Can you imagine separating from your husband and he proceeds to sleep with most of the mothers in your son’s elementary school class? This happened to Ephron and she tells-all in “Musical Chairs.” She’s tipped off when a strangely jealous mom rear-ends her at pick-up time. Two years after her divorce she remarried and writes honestly in “Post-Modern Life” how “families meld, change, grow, have spats, meltdowns, blowups, periods of time when they don’t speak and periods when they’re incredibly cozy, envy morphs into support or vice versa (particularly if the siblings are close in age).” My favorite might be the apropos newest essay added to the paperback edition “The Best Kept Secrets” in which Ephron ponders secrets and whether affairs must become public knowledge or not. Can a kiss be just a kiss?

FTC Disclosure: I received this book for review from the publisher.

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book review: Who I Am

Who I Am by Pete Townshend. Publisher: Harper Collins (October 8, 2012). Memoir. Hardcover. 544 pages. ISBN: 978-0062127242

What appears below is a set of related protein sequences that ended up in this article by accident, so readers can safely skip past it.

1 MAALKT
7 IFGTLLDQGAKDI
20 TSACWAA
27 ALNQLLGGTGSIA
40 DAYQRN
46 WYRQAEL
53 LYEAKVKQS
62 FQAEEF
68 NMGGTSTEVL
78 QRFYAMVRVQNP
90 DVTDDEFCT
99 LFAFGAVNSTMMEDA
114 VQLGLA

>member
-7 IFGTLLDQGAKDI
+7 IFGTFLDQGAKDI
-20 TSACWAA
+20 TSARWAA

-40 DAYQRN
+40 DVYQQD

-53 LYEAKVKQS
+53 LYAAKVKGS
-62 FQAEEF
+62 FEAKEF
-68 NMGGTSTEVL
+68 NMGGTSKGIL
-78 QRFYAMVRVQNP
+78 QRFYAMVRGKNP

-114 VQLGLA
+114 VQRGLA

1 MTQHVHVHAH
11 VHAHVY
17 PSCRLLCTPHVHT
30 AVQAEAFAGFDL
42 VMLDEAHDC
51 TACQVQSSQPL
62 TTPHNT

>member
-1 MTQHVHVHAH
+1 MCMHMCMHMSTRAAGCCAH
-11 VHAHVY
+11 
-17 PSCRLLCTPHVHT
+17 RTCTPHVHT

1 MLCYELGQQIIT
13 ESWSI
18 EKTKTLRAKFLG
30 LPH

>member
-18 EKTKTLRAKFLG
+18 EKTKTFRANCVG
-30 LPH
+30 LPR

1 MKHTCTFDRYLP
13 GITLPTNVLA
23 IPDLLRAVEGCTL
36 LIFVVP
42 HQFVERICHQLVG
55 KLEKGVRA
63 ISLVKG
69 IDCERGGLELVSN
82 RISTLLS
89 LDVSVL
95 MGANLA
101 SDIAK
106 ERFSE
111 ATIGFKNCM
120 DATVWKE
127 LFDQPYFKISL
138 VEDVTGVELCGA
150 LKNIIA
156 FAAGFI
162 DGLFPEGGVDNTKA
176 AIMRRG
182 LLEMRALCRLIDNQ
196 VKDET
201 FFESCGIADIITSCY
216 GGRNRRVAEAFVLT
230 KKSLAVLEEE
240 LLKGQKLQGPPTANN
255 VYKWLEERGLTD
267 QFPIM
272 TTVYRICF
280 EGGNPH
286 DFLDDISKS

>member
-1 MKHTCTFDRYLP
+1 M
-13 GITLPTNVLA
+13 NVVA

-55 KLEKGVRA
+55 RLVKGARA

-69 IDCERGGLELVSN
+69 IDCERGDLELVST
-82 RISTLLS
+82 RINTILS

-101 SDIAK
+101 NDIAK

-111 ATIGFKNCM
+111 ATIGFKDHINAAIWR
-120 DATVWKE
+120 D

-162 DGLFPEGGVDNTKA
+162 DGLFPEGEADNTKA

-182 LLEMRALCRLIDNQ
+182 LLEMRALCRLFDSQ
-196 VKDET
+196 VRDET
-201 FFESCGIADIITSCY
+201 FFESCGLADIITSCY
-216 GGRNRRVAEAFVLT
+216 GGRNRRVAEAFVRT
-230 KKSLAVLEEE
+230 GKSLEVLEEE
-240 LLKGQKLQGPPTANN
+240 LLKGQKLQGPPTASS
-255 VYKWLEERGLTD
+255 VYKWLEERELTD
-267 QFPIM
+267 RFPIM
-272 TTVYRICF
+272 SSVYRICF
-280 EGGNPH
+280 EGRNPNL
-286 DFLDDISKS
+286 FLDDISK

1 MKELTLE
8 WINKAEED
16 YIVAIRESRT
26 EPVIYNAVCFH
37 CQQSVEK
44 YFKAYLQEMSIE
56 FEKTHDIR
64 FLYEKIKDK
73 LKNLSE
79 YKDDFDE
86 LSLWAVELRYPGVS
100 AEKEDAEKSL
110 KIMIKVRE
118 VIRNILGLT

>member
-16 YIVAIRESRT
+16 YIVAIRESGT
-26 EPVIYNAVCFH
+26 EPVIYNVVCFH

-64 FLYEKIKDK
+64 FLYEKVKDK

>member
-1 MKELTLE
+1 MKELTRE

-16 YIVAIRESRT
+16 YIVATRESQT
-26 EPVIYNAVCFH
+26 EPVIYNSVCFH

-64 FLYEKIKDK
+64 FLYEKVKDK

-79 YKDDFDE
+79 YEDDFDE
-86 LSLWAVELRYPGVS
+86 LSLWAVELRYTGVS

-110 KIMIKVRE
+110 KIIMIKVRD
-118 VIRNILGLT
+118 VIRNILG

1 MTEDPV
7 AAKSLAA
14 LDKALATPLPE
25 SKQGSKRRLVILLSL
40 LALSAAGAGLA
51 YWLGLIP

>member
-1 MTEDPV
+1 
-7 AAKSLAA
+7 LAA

“My characteristic stance on stage—the leaping, the windmilling and wrecking of guitars—was by now a purely physical display of macho swagger, yet at a psychic level the Angry Yobbo, or hooligan, had seared himself into my soul, and I was still no wiser about where all that energy came from.”

Whenever I listen to The Who’s Greatest Hits while power-walking, I windmill during “My Generation” and “Who Are You.” Doesn’t everyone? It’s addictive to picture yourself onstage like guitarist Pete Townshend shredding away. On this website, Entertainment Realm, I mostly review music and books. This memoir seemed the perfect thing. Growing up after The Who achieved notoriety I wasn’t an avid fan and didn’t appreciate them until much more recently. I like The Who now. I’m not a fan of a lot of classic bands.

If you expect rampant tales of sex, drugs and rock and roll in this memoir you’ll be disappointed. It’s tame compared to other rocker memoirs. Townshend used this more as a meditation on his years with the band. In this memoir, Townshend focuses on how he developed as a musician, how he helped shape The Who into the powerhouse legendary band it became and how drugs and alcohol nearly made him lose everything. Keith Moon’s death only garners a sentence in the book. Of course he’s talented and wrote many memorable songs for The Who. He’s also immensely arrogant.